One type of video that we produce at Infrastructure Productions is training and instructional videos. The main objective when creating a training video is to teach the viewer how to do something. One of the things I like about producing training videos is that typically, training videos are not constrained by run time. This allows us to fulfill our primary objective of creating
Habitat for Humanity contacted us because they needed to create a training video in a short amount of time. In addition to building homes for people all over the world, Habitat also builds playhouses for kids. Teams of five people custom build the playhouses for pre-selected families.
Companies volunteer for the playhouse program to give back to the community and as a team-building exercise. When a local company signed up to build over forty playhouses, Habitat realized that the only way to teach that many people how to build a playhouse was with a video. So they called us.
As I mentioned above this project also came with a really fast turnaround. Our deadline for delivery of the final video was less than one week after filming. Challenge accepted!
This was going to be a bigger project for us. Our crew consisted of four camera people and one onsite editor.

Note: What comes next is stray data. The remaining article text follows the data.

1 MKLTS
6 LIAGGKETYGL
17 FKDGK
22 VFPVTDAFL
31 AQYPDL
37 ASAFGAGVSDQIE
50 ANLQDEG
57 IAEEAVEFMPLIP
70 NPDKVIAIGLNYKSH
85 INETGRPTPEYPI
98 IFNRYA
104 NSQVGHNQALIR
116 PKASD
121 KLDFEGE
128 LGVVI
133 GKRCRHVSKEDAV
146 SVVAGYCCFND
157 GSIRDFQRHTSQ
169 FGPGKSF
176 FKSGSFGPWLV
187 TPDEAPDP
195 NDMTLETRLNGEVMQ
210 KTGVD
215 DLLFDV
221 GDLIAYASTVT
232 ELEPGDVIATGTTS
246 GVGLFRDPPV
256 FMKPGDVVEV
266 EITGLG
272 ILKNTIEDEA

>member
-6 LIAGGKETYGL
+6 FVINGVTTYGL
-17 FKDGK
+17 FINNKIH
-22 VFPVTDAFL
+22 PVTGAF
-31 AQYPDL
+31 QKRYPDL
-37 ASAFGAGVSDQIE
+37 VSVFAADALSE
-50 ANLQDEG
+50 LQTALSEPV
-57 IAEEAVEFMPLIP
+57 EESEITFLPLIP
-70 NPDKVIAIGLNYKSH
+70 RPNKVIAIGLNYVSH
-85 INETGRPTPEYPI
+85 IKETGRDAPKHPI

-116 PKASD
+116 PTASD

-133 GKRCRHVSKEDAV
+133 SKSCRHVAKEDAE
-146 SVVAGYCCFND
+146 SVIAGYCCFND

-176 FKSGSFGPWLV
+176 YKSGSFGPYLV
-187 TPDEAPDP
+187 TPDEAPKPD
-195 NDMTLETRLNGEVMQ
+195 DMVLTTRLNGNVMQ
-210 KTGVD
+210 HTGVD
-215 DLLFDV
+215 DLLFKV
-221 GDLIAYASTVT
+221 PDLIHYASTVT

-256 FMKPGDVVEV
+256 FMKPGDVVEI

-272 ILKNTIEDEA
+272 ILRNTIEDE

The following people worked on this project:
- Chris (me): I was the project manager/lead producer on the project and in addition to that I ran one of the cameras during filming. I am also writing this blog.
- Ray: acted as the primary camera and directed the talent.
- Victor: worked primarily as a camera operator.
- Ryan: manned our safety camera for the shoot.
- Adam: acted as both the on-site editor and the DIT for the project.
Our original plan was to film on a soundstage. This would give us the best control of our filming environment. However, for budgetary reasons we ended up filming in the Habitat for Humanity Restore and it worked out great. Filming at the ReStore gave the footage a connection to the client. The ReStore backgrounds also had great texture and depth to them.
Our plan was to film a team of volunteers building a playhouse. We had five cameras of coverage and only stopped filming when moving onto a new section or when the volunteers needed us to cut. Joe, who would be playing our construction foreman, had never been on camera before. Lucky for us Joe had over 30 years of real world experience as a construction foreman. He was also a longtime Habitat for Humanity volunteer having built hundreds of these playhouses. I’m pretty sure Joe could do this in his sleep. In addition to Joe, two other Habitat volunteers named Natahlie and Jim, were featured in the video.
- Complication: The skylight that filled our location in the ReStore with beautiful natural light diffused by skylight panels, became worthless due to a rare San Diego rainy day.
- Resolution: We overcame this weather related complication by using faster lenses and adding more light.
My favorite moment from this project was the final shot. Jim and Natahlie hid inside of the completed playhouse while Joe closed the video. This moment was hilarious and really showed off the personalities of the people in the video. I love when authentic moments like these happen during a shoot. These moments are the kind of moments that stick with me long after we’ve delivered the final video.